July , 2016
Public investment is a key to sustainable development
00:00 am

B.E. Bureau

When the NDA government came into power in May 2014, the Indian economy was bleeding owing to high fiscal deficit, current account deficit, and inflation. Prime Minister Narendra Modi and his government worked around the agenda of bringing down inflation and containing the fiscal deficit. Efforts fructified and the inflation and fiscal deficit came down to 5.5% and 3.9% respectively from earlier high levels. Though low crude oil prices contributed immensely to correct the macroeconomic imbalances yet the efforts of the government cannot be undermined in keeping the public expenditure low.

Lesser public expenditure spelling deflation

Persistent fiscal tightening for the last two years has now resulted in lesser investments in the economy. Reduced invest-ment has further manifested itself into stumpy job growth that incidentally stood lowest in 2015 in the last six years. Precisely, only 1,35,000 jobs were created in eight labor-intensive sectors in the year 2015, which previously had been creating not less than four lakh jobs per year. Besides, absence of public investment on infrastructural and other projects has led to a fallback in private investment. Further, ongoing slowdown almost throughout the world has also dashed the hopes of revival through foreign investment. Recent sale of holdings by the foreign institutional investors point towards distressed foreign investment. By and large, lesser public spending by the government has glided the economy on to a deflationary path.

Fiscal tightening at this juncture can prove more catastrophic, when India’s GDP growth is expected to be nearly 7.5% in 2016-17. If GDP growth is not backed by an increase in investment and employment, then the demographic dividend with which India is endowed will result into demographic disaster and growth will become unsustainable. It will also spell its doom on the efforts undertaken by RBI. Even the easy monetary policy will not be able to facilitate more investment as the investors will be reluctant to take loans and invest for the want of consumption due to lesser employment (income).

Unjustified criticism of public spending         

The critics of increased public spending point out that increase in public investment lead to inflation as witnessed during the UPA regime in 2008-09 when farm debts were waived and generous allocations were made towards MGNREGS and other schemes. But their argument is half baked as inflation at that time was due to draining of wealth towards safe havens instead of investment in India. Had the money in circulation for investment in Indian economy been invested here itself, the genesis of stagflation could have been avoided. The NDA government learnt a good lesson and made determined efforts to keep inflation and fiscal deficit under control. However, the NDA has relied too much on foreign investment that in the recent time periods has remained elusive. Evidently, struggle for foreign investment in National Investment and Infrastructure Fund (NIIF) has also by and large failed to endure meaningful results.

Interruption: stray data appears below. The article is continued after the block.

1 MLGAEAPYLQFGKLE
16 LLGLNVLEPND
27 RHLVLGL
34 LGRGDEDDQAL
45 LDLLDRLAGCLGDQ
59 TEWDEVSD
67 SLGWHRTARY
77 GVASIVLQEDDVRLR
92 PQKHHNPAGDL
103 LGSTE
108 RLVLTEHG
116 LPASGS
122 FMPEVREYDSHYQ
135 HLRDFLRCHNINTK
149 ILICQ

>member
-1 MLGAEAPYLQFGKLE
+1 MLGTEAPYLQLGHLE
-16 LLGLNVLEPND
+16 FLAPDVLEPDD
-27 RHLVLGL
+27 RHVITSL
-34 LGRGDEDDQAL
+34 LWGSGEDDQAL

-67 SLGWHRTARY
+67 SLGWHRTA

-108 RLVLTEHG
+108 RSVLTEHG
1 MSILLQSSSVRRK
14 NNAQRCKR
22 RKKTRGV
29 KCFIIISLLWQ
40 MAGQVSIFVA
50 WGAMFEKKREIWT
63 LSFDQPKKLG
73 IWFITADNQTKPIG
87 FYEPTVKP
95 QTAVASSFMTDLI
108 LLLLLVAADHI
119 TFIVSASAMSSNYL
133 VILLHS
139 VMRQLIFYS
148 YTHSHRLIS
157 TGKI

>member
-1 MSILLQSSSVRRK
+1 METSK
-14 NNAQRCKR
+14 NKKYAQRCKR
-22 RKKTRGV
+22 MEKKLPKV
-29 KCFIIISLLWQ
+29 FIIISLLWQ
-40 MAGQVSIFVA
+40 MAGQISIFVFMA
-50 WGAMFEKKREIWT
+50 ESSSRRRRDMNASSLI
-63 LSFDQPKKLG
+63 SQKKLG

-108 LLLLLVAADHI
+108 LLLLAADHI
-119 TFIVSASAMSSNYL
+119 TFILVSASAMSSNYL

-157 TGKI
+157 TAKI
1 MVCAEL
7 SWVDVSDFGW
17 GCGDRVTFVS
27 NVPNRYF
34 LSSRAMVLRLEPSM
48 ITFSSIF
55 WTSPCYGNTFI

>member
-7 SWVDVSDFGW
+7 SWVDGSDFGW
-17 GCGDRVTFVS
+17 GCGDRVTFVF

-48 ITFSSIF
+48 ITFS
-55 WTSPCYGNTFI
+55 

What should be done

At the outset, government can borrow money from the international agencies like IMF, World Bank etc. and initiate investment. Such borrowings without distorting the exchequer can help to sustain growth. Further, government must fuel capital expenditure through reinvestment of profits earned by MNCs. These reinvestments will not only check flow of money from the Indian economy but would also help to create additional jobs too, that will boost consumption and provide impetus to production.

Investment in human capital should be focused and clearly planned. Although, Ministry of Skill Development and Entrepreneurship is entrusted with the task of skill development, yet, corresponding programs are being run by 20 different organizations including NSDC, MHRD etc. and that too without any standardization. Such uncoordinated efforts don’t provide any respite. Lastly, government must differentiate between two sets of sectors i.e. capital intensive and labour intensive. Subsidies should be extended to the labour dominated sector while practical tax rates should be charged from the capital intensive sector. More taxes from the capital intensive sector can also help to offset the amount of taxes foregone.

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